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The treatment of mesothelioma will depend on a number of things including the type of mesothelioma, how advanced the disease is, the general health and fitness of the patient and their personal preferences.

There are various treatments that may be recommended for mesothelioma. These include active symptom control, radiotherapy, chemotherapy and surgery. A patient may have just one of these types of treatments or a combination of them.

Chemotherapy can be used to treat mesothelioma. Chemotherapy is the use of anti-cancer (cytotoxic) drugs to destroy cancer cells. They work by disrupting the growth of the cancer cells.

Chemotherapy is used in an attempt to shrink the disease and relieve some of the symptoms it is causing. This may improve quality of life. It is possible it may also help people with mesothelioma to live a little longer, chemotherapy cannot cure mesothelioma.

Chemotherapy may also be given before or after major surgery for mesothelioma to prevent or delay the recurrence of the cancer cells. This is called adjuvant treatment.

The chemotherapy drugs that may be used for the treatment of mesothelioma include Cisplatinum (Platinol), Carboplatin (Paraplatin), Gemcitabine (Gemzar), Pemetrexed (Alimta) and Vinorelbine (Navelbine).

Macmillan Cancer Support's website contains information about individual chemotherapy drugs including how each drug is given and possible side effects that may be experienced with each drug

In mesothelioma there is, as yet, no agreement among experts as to when, if at all, during the course of the illness, to use chemotherapy. It is also unknown which is the best drug or the best combination of drugs to treat this disease.

Chemotherapy - How is it Given?

Nurse administering chemotherapy to patient

Chemotherapy drugs are carried in the bloodstream to the cancer cells and it can be given in a number of ways. These include:-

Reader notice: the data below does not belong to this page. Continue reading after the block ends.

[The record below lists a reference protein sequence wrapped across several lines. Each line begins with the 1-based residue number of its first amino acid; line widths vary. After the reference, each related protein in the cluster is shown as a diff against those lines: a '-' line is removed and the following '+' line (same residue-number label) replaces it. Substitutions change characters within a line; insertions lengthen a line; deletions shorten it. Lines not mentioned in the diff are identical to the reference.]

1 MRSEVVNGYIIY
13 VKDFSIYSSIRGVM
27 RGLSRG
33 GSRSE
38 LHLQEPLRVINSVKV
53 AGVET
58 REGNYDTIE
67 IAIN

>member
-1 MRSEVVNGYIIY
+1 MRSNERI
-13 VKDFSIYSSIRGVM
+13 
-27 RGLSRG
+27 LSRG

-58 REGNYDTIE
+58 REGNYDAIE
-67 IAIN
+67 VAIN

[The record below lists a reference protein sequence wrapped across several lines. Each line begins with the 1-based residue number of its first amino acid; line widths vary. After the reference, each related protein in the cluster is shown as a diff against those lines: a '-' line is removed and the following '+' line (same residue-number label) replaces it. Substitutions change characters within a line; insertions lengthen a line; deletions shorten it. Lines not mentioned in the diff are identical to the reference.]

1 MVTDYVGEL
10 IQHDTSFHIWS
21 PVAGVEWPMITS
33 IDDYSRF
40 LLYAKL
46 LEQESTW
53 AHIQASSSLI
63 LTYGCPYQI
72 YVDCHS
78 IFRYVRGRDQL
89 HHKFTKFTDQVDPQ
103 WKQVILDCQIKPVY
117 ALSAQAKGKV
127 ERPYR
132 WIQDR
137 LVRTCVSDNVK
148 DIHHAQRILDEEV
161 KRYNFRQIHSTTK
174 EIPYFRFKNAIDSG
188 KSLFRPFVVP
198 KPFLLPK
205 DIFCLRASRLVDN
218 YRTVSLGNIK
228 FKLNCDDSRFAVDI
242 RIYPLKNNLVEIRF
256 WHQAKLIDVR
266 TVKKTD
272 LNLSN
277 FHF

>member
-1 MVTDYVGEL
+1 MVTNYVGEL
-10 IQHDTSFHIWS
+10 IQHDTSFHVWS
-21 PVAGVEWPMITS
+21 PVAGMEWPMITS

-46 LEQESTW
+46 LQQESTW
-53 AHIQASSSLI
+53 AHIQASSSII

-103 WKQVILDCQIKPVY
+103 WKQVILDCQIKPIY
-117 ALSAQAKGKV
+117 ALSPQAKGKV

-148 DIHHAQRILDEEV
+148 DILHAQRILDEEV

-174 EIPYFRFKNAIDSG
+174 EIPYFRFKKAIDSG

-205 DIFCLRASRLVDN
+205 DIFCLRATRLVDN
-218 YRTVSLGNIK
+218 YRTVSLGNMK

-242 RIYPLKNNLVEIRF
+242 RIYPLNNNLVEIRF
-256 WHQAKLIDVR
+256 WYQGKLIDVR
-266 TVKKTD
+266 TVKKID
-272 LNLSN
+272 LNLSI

By injection into a vein or through a drip 
A fine needle called a cannula will be inserted into a vein, usually in the back of the hand. This procedure is no more painful than any other injection or blood test.

By infusion pump 
These are used to give a controlled amount of drug/s into the bloodstream over a number of hours or days. The pumps are compact and can be carried in a bag or on a belt.

By mouth 
Some chemotherapy drugs are given as a tablet, capsule or liquid.

Chemotherapy Treatment Sessions

Before you begin your chemotherapy treatment a nurse will explain what is involved and answer any questions you may have before treatment.

  • You can eat and drink normally on the day of your treatment. However, it is advisable not to have a heavy meal prior to your chemotherapy session.  
  • Small amounts of alcohol are safe but it is advised that alcohol is avoided for 48 hours after treatment.  
  • Chemotherapy may be given on a hospital Day Ward (where you visit hospital for a few hours for your treatment) or as an inpatient. Your doctor or nurse will discuss this with you.

Chemotherapy Side Effects

Chemotherapy drugs act on the cancer cells in the body but they also temporarily reduce the number of some of the normal cells in the blood. When the numbers of normal blood cells are lowered you are more at risk of developing infections and may tire easily.

The side effects of chemotherapy drugs differ from drug to drug. Possible side effects include feeling sick, being sick, loss of appetite, loss or thinning of hair, constipation and diarrhoea, sore mouth and fatigue. Before treatment starts, your doctor or nurse will explain the side effects and offer advice about managing these.

As the side effects of chemotherapy can be significant, the benefits of having chemotherapy need to be carefully weighed up against the side effects that may be experienced. Patients are advised to discuss with their oncologist (cancer doctor) about chemotherapy in their individual situation.

Most chemotherapy is given as an outpatient meaning that patients only attend for all or part of a day to have the treatment administered, in addition to this there will be hospital visits at regular intervals to see the oncologist to discuss how treatment is progressing as well as scans to determine whether or not the chemotherapy is helping to control the disease.  It is likely that treatment will be given over a few months.